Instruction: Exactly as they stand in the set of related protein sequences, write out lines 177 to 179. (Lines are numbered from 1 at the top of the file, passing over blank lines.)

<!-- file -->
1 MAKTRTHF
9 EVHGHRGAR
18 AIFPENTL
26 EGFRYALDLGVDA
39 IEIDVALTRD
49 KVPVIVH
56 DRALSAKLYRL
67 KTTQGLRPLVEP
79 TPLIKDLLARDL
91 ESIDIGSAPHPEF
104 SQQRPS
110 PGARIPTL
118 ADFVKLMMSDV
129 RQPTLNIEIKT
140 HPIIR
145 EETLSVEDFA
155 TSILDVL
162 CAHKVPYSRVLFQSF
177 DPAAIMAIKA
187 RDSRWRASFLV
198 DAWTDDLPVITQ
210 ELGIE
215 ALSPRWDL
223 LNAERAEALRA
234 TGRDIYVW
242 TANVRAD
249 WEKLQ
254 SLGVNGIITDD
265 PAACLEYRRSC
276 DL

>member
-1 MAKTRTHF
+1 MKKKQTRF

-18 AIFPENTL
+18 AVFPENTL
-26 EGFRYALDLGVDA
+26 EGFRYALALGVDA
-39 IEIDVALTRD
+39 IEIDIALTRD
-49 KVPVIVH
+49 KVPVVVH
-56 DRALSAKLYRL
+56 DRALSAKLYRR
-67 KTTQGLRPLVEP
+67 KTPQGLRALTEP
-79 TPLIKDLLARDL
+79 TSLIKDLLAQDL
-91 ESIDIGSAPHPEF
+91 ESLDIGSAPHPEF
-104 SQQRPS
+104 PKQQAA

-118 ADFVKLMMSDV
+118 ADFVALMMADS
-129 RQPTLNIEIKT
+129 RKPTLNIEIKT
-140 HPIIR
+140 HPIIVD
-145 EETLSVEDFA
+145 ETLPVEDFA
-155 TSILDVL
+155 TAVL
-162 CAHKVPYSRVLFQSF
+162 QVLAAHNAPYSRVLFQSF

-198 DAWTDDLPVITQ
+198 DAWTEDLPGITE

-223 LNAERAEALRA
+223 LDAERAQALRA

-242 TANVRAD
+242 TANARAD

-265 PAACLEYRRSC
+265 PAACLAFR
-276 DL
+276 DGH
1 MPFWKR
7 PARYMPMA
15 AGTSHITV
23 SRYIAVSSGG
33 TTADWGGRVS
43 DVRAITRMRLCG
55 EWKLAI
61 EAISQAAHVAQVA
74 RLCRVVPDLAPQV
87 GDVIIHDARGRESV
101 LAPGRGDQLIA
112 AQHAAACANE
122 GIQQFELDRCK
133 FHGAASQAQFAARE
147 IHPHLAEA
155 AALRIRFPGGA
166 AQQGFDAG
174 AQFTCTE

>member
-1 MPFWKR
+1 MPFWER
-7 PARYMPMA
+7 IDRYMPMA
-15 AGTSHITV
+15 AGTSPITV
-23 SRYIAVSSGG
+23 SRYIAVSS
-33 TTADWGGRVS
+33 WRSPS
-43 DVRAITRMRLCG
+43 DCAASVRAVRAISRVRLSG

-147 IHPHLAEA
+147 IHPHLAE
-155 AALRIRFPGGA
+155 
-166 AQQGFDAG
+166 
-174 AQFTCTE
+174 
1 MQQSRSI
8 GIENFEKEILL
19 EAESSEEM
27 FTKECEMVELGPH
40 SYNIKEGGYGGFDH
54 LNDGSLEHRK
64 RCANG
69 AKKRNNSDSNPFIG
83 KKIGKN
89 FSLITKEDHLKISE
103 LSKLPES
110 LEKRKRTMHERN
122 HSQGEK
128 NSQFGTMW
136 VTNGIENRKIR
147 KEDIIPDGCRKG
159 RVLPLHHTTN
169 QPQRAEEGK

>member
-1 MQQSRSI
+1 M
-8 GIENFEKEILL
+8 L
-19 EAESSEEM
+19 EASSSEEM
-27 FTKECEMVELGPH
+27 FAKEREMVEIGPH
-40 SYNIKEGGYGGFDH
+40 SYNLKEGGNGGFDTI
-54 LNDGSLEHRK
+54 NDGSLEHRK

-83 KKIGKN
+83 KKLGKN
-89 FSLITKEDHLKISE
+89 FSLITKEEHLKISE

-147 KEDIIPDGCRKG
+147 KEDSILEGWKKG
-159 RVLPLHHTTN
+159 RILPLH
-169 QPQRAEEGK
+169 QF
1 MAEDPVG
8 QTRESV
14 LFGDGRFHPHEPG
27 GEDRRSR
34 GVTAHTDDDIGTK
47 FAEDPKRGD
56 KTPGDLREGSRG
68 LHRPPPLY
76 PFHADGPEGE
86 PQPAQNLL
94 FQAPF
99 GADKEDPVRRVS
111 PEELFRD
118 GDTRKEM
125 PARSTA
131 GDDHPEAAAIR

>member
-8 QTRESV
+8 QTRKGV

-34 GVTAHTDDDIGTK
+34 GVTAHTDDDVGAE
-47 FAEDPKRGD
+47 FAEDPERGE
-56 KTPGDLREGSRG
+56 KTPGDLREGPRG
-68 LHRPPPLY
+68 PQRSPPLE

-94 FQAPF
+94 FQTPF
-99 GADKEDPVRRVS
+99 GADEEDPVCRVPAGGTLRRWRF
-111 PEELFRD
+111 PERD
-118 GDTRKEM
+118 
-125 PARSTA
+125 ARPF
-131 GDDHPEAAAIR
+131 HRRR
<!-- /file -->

-56 KTPGDLREGSRG
+56 KTPGDLREGPRG
-68 LHRPPPLY